However, when I got behind the thin-rimmed wheel of a MkII for the first time this week, it very quickly became apparent that the truth is that if ‘The Sweeney’ had been real, the brown Granada would have seriously had its work cut out to keep up.
Beneath the Parish Council-bodywork, the Jaguar’s 3.8 litre straight-six engine is in essence the same as the one used in the Series One E-type. Alright, in the MkII you only get two SU carburettors instead of the three fitted to an E-type, but on the basis that carbs are the brainchild of Beelzebub himself, this doesn’t bother me unduly. Besides, even with one mixture chamber fewer, the 220bhp (gross) MkII is only about thirty horsepower down on its two-door cousin.
The result of this is the sort of performance that feels pretty brisk by the standards of today, but in 1965, when the car I drove was new, it must have been absolutely mind-bending. Let me put it this way. If you went out and bought a brand-new M5 today you’d have a car that can get from 0 to 60mph in a blistering 3.3 seconds. That’s very, very fast, but the fifty-five year old Jaguar I drove would be there just five seconds later. At a time when an ordinary family car could barely crack 80mph with the wind behind it, the 3.8 litre Jaguar could hit 125.
Then there are the brakes. Back then, stopping distances, even on Ferraris, were measured to the nearest mile. The Jag was one of the first cars to be fitted with disc brakes on both the front and rear axles. This was important because, as anyone who’s ever found themselves hurtling around a downhill bend a bit too quickly on a mountain bike will tell you, the real key to moving quickly isn't how fast you can go, it's how fast you can stop.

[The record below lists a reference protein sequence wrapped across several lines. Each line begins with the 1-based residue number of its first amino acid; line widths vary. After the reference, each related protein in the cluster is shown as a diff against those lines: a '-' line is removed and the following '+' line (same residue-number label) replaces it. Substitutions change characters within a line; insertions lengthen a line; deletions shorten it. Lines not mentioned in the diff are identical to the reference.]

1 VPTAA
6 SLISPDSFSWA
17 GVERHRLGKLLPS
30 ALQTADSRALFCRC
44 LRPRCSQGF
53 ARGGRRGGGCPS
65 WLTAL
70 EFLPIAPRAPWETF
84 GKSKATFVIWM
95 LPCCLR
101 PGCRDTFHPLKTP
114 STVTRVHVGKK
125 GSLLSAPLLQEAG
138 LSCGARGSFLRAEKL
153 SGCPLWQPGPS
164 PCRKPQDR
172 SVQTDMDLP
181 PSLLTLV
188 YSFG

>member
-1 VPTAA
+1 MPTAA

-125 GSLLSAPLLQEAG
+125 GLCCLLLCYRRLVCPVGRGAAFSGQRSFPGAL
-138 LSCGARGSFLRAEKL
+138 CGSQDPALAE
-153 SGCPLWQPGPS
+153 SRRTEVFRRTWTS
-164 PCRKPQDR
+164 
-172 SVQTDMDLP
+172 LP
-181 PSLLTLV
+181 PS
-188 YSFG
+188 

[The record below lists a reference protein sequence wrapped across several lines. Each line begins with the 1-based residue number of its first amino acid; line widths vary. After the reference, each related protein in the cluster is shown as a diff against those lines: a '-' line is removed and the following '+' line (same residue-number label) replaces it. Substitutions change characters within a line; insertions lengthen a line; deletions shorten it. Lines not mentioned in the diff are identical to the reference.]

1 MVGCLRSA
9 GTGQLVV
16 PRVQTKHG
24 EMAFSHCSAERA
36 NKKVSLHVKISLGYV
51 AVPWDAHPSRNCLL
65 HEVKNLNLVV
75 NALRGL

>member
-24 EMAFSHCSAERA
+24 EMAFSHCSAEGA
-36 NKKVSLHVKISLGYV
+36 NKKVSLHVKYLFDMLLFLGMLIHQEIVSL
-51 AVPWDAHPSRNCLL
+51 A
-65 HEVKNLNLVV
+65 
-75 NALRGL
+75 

Climb aboard the Jag and it’s the seats that impress most. Great big leather-trimmed affairs from a time untroubled by today’s obsession with enormous side bolsters, they’re as sumptuous as they look. The dashboard, which is mostly constructed from one huge slab of walnut, features the familiar white-on-black Smiths dials and switches used on pretty much every British-built car of the period. When they’re working (and on this particular example most of them do), they’re a model of elegant simplicity.
The driving experience is all about that glorious straight-six XK engine though. You stoke it up with a prod of a dash-mounted starter button. It fires with a flourish and settles to an even idle. You wouldn’t call it smooth, but the XK was always a purposeful sounding unit. The advantage of having just two carburettors instead of three is that they’re easier to balance and even from cold, the 3.8 pulls cleanly. Back in the sixties, you’d have first needed to warm the hopeless crossply tyres to their task, taking things very carefully until they had some heat in them. Nowadays it’s only the four-speed gearbox that requires a degree of understanding whilst the cogs within limber up over the first few miles. Another trait shared with the earliest E-types.